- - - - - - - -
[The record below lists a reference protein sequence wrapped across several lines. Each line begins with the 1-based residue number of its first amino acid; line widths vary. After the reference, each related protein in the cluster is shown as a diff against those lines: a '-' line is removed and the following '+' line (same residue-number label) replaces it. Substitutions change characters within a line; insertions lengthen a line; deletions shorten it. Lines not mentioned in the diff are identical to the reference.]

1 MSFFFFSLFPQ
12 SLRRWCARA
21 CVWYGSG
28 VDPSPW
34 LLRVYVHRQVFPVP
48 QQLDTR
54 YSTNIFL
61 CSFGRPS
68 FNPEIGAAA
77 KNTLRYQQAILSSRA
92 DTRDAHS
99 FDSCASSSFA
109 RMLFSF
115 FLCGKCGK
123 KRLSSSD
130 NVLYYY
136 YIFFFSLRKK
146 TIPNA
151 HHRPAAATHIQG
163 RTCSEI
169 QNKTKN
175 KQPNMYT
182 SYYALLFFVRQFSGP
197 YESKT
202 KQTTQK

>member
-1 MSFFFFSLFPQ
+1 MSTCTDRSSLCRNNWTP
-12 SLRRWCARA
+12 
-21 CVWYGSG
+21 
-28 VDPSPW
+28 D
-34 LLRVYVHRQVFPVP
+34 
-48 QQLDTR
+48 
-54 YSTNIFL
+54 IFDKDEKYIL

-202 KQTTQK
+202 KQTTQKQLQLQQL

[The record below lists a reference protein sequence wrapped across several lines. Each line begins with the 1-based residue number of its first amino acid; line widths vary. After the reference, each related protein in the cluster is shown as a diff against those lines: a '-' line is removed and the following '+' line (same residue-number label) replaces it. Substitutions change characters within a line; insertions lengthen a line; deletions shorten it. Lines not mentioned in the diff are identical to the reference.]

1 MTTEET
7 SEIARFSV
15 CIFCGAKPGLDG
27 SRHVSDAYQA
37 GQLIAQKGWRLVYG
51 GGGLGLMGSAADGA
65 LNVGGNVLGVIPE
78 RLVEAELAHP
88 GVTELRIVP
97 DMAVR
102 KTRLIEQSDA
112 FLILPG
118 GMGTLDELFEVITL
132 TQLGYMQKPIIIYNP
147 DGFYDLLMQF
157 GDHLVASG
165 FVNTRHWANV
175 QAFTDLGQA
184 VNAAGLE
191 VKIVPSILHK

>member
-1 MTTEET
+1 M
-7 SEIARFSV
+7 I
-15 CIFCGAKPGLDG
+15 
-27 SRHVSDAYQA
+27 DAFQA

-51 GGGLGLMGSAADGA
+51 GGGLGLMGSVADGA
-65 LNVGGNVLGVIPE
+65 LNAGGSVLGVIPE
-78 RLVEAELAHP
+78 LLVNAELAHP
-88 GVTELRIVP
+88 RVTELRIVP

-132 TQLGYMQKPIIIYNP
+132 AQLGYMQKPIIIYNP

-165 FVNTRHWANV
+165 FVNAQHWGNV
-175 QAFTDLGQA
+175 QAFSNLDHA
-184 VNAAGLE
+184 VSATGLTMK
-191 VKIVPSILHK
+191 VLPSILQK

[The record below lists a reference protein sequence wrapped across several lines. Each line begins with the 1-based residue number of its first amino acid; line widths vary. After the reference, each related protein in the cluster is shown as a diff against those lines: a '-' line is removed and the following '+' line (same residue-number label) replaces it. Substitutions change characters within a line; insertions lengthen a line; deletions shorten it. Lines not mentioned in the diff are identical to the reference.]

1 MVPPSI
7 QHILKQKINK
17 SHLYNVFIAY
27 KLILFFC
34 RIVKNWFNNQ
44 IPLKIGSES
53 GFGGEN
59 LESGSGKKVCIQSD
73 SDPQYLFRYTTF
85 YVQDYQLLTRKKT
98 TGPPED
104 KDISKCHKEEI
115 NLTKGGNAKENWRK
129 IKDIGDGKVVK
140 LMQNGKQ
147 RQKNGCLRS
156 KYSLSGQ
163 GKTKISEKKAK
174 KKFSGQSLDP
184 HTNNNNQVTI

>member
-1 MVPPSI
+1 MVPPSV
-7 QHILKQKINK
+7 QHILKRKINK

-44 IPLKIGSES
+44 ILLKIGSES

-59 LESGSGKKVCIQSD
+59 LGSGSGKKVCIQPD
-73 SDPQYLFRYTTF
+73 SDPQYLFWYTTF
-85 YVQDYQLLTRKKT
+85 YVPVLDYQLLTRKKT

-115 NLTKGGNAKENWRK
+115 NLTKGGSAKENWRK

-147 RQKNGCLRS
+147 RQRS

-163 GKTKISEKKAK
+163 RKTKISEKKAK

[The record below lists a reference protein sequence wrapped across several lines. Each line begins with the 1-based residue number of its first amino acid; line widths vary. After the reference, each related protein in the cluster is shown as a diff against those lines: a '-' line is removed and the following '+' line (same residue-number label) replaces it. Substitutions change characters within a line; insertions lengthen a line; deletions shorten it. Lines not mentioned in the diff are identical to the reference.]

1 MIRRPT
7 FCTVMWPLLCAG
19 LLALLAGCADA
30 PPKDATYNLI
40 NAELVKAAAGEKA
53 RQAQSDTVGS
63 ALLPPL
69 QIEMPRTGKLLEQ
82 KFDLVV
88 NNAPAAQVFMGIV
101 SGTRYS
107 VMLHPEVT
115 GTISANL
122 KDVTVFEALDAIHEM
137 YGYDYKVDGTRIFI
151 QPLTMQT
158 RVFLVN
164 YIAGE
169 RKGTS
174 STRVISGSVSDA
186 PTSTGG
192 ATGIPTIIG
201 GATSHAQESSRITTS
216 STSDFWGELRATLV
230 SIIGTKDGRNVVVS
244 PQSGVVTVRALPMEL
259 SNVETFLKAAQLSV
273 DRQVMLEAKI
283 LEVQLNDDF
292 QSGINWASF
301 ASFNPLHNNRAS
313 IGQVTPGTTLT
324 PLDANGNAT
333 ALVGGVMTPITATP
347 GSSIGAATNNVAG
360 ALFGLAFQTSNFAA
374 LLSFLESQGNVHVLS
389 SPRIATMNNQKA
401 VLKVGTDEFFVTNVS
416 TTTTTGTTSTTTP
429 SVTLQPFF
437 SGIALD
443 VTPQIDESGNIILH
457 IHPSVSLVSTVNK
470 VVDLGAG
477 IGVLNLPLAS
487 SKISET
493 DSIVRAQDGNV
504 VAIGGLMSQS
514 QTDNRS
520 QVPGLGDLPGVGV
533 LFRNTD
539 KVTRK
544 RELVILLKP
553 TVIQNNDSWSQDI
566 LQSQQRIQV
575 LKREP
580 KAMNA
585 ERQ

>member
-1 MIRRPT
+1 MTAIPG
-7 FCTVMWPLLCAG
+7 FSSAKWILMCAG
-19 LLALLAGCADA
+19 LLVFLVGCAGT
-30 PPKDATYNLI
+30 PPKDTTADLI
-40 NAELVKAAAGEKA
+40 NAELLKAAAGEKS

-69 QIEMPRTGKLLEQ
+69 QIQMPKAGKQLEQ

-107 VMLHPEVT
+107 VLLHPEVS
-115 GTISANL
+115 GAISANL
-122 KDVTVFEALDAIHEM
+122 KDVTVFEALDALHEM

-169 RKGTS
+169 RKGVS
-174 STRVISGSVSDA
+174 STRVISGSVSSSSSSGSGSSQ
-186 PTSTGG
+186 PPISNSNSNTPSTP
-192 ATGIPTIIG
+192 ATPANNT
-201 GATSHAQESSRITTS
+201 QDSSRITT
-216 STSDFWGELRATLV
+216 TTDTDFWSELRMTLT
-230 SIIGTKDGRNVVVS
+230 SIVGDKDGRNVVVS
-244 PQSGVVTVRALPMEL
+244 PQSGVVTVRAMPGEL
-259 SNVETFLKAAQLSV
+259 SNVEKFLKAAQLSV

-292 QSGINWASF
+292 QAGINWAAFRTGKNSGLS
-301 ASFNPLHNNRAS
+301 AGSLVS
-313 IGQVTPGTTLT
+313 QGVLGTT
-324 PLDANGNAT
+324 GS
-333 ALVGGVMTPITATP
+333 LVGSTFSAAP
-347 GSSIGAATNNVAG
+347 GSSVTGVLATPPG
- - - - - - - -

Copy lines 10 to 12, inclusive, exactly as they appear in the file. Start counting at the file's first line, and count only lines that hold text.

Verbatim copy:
68 FNPEIGAAA
77 KNTLRYQQAILSSRA
92 DTRDAHS